SHE WAS THE PRESIDENT! When Woodrow Wilson suffers a massive stroke in 1919, First Lady Edith Wilson launches a mammoth White House cover-up and runs the presidency herself—for 18 months! Think “Iron Lady” (2011). Based on the true, actual historical events. Professional Coverage: “Recommend” Dave Trottier (Author, “The Screenwriter’s Bible”)
March 1915. Recently widowed President Woodrow Wilson falls in love with Washington, D.C. widow Edith Bolling Galt. In a whirlwind courtship, Wilson proposes marriage after knowing her just three months.
Edith is a remarkable woman: attractive, smart, and determined with a commanding presence. She is also in love with Woodrow Wilson, but demurely turns down his first marriage proposal -- it is too close to his wife’s death.
Relentless in pursuit, Wilson installs a phone between Edith and the White House, invites her to White House receptions, and even lets her decode top secret messages
When Wilson is informed that an old girlfriend is rumored to be selling his love letters, he rushes to Edith and makes a clean breast of everything (well, not really everything!)
Edith comes to Woodrow’s support. She accepts his explanation and proposal of marriage. They are married in December 1915: Edith moves into the White and starts taking command.
All social appointments must now be cleared by Edith. Resenting anyone close to the president than she is, she undermines the influence, and dismissal, of all of Wilson’s trusted advisors.
After his 1916 reelection, Wilson leads the country in war. Edith supports the war effort sponsoring sewing circles and feeding sheep on the White House lawn to save manpower.
Following the Armistice, Wilson heads the American delegation at the Peace Conference where he experiences the first of many mini-strokes. Back in the U.S., he faces fierce Republican opposition to the Peace Treaty and the proposed League of Nations.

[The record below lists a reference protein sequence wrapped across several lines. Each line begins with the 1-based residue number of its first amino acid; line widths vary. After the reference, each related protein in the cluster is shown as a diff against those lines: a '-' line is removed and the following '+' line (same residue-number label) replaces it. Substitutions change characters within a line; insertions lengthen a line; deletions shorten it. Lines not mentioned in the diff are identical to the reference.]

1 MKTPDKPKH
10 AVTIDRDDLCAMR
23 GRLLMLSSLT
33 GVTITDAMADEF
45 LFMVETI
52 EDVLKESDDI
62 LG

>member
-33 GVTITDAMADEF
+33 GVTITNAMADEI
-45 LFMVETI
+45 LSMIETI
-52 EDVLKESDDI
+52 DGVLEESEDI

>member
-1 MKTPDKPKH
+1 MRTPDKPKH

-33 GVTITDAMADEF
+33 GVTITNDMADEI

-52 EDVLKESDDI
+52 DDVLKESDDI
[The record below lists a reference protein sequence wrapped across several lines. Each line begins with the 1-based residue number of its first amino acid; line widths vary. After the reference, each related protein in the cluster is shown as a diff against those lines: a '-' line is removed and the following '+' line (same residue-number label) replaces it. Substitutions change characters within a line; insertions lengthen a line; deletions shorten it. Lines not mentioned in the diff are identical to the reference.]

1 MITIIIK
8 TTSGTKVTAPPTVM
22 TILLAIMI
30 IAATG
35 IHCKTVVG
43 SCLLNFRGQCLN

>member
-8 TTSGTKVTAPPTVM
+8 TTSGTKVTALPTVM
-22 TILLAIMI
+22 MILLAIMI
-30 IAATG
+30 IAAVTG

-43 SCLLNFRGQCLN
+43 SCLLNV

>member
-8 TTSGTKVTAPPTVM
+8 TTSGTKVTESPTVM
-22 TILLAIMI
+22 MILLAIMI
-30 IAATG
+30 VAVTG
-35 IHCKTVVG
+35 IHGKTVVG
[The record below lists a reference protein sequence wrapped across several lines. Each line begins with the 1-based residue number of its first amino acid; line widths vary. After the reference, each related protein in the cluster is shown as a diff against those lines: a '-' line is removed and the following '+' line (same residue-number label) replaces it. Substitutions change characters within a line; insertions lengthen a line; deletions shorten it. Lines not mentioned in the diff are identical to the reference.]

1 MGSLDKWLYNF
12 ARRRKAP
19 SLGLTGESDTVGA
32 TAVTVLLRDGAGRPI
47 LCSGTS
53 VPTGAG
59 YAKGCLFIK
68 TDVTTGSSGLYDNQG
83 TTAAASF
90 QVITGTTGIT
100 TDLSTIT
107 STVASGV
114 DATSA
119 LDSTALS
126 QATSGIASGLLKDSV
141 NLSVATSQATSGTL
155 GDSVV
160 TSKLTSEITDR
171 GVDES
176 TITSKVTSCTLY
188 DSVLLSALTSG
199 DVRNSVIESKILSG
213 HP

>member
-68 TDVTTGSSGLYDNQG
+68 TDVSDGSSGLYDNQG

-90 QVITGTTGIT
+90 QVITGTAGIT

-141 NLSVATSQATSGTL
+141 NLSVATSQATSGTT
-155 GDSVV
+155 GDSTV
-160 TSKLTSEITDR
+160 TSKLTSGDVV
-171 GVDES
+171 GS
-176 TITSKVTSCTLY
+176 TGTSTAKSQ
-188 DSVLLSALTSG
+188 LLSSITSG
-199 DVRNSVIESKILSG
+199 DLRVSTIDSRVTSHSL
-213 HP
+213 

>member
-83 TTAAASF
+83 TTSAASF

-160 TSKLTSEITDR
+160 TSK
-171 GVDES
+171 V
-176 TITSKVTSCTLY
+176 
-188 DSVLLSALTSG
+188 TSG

To generate support for the League, Wilson embarks on a nationwide tour cut short by another mini-stroke. Returning to Washington he suffers a major stroke leaving him a complete invalid.
Fearing a resignation will remove the incentive to recovery -- and aided by Wilson physician Dr. Cary Grayson-- Edith initiates a White House cover-up of the president’s disability. A senate “smelling committee” is deceived in a carefully orchestrated meeting where Wilson -- high on drugs -- appears to be in control.
The cover-up is amazingly successful. Wilson spends his days in a wheelchair, watching silent films and ranting about running for a third term. Edith process all the Presidential correspondence, referring them to the Cabinet, with instructions presumably given by the president. Wilson’s rubber signature stamp is used effectively by Edith.
Edith manages this charade from October 1919 until March 1921. Incredible, but true! Wilson leaves office but never fully recovers; he dies in 1924. Edith becomes the guardian of the Wilson heritage and fierce defender of his place in history. She dies in 1961.
In 2007, Dr. Grayson’s records of Wilson’s stroke were released for the first time. They exposed the extent of the president’s disability.
Jim specializes in screenplays based on historical true events (including musicals), bio/pics and/or disasters. In alphabetical order:
“BOJANGLES, EUBIE AND BERT!” Three black musical legends of the past – Bert Williams, Eubie Blake and Bill “Bojangles” Robinson – relive their show business success in spite of racism and theatrical bigotry.